DVD of the Week – Review of Source Code (2011)


Jake Gyllenhaal plays Captain Colter Stevens, a US military helicopter pilot who wakes up one day seated in a train that’s headed to Chicago. Before him sits Christina (Michelle Monaghan), an attractive woman who calls him Sean. As Colter attempts to figure out why his reflection shows a different face and body than his own, the train explodes and he wakes up still strapped to the chair in his helicopter cockpit.

Officer Colleen Goodwin (Vera Farmiga) speaks to Colter through an LCD monitor and informs him that earlier in the day, the train that he was on had exploded due to a terrorist plot and that it was just a warning regarding an even larger bomb that would go off somewhere in downtown Chicago. Colter is told that he was placed inside the consciousness of one Sean Fentress, a traveler aboard the train that exploded earlier and that he’ll be placed again and again inside Sean until he can figure out who the bomber is and where the bomb is.

I know that this sounds like a sci-fi version of Groundhog Day but it’s a concept that works here just as well as it did in Groundhog Day. Director Duncan Jones, who broke into the film scene with one of 2009’s best films, Moon, reworks the sci-fi genre by involving a possible virtual reality, possible multiple alternate realities, and the powerful idea of having a sound reality and what others’ allowance to tinker with it may be. Moon worked with the concept of being human, a la Blade Runner (1982) but Source Code works with the concepts of repeating a reality in order to master it and also… let’s just say that the next part’s a huge spoiler.

The film takes place mostly within the commuter train and the detective work found in here is fascinating because Colter isn’t a seasoned detective but simply a military pilot. However, when he uncovers more and more information regarding the bomb and its maker, knowing that this is a Duncan Jones film I couldn’t wait for Colter to reawaken just so that I could find out more info regarding what the Source Code really is. And the best part of the film is that its story stretches all the way through to the end credits.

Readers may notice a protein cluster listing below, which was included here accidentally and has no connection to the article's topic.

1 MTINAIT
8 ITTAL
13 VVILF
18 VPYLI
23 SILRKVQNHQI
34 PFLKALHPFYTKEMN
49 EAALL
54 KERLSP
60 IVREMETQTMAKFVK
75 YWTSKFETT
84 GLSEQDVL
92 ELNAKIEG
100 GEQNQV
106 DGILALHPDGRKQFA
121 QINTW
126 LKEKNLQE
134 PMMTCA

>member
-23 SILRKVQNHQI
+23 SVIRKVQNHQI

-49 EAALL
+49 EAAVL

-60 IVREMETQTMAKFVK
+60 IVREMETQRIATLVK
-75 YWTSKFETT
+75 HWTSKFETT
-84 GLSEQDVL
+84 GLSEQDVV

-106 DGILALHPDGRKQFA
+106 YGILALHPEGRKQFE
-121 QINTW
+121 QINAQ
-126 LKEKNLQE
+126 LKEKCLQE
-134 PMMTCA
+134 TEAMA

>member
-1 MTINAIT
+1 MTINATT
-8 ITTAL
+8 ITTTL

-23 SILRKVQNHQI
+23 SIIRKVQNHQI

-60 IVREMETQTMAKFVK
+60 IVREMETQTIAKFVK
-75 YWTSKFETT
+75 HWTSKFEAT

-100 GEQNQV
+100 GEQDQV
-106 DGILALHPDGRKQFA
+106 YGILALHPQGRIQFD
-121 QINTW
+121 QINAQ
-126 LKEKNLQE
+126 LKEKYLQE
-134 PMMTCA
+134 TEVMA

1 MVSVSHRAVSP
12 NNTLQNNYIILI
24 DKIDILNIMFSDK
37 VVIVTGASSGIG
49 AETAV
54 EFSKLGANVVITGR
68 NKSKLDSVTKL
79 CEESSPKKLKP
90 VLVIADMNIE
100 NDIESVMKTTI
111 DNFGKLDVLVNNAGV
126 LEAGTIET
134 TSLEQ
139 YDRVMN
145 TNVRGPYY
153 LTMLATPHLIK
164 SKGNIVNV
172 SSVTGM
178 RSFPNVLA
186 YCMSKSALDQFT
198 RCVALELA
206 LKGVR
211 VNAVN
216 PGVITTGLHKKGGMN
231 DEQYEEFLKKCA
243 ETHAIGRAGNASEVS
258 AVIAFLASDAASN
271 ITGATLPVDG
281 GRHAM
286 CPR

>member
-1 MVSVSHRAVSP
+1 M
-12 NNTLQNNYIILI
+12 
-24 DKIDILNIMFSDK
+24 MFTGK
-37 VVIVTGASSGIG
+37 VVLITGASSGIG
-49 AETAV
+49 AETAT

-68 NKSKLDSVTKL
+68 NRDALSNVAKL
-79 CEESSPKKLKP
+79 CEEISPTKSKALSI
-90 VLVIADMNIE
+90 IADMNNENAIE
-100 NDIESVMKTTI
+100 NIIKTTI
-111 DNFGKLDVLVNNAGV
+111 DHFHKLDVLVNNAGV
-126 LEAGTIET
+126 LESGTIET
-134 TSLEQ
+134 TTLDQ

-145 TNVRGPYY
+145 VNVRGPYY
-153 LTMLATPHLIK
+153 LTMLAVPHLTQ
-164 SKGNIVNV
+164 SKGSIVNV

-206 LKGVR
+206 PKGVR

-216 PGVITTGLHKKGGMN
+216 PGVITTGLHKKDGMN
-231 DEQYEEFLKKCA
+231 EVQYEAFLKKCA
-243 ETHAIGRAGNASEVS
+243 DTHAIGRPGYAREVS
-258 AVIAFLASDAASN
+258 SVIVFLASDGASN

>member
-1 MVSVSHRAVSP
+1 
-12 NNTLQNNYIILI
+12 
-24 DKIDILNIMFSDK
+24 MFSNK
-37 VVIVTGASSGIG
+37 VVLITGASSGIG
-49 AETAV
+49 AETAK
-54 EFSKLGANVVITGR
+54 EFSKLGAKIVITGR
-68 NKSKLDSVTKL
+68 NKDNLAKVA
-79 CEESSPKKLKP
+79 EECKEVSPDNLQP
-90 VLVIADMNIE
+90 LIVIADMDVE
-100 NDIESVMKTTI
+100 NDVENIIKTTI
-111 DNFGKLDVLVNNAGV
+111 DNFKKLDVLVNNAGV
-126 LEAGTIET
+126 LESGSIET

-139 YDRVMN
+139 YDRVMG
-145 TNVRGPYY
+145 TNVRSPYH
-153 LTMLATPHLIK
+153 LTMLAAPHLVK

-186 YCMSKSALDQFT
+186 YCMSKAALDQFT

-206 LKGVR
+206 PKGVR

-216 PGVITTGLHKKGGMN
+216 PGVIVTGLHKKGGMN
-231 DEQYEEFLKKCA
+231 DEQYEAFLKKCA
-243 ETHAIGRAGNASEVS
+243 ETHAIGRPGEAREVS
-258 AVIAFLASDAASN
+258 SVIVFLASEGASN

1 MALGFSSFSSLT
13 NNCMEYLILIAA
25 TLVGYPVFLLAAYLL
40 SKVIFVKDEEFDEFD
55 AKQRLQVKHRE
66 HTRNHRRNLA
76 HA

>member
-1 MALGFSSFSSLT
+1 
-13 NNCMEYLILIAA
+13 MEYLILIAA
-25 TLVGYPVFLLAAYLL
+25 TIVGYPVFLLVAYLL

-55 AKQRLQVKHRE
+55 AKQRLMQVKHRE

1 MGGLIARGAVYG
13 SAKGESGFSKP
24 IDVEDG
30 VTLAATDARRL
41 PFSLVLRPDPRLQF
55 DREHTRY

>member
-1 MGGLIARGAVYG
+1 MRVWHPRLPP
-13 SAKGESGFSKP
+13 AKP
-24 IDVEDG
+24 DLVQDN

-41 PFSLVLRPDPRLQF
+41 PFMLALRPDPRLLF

Source Code is not a confusing film but a remarkably complex one, far more complex than Moon; it’s complex more on the lines of Inception. And after viewing the film I had to perform a bit to research in order to truly comprehend that what I believed to be the main concept was correct. This is a thinking person’s film (big time!); a well shot, well performed, and well directed film; and a terrific new take on typical sci-fi conventions that contains a remarkably deep and satisfying conclusion.

This is one of the best films that I’ve had the pleasure of watching this year and it’s a very big recommendation.

The DVD and Blu-ray contain a commentary by director Duncan Jones, actor Jake Gyllenhaal, and writer Ben Ripley but the Blu-ray also contains Science Focal Points, Access: Source Code Interactive Viewing Mode, Cast Interviews, and a Trivia Track.

Original Commentary Track review of Source Code by Helen Geib.

Other new releases this week: Dylan Dog: Dead of Night, Life During Wartime


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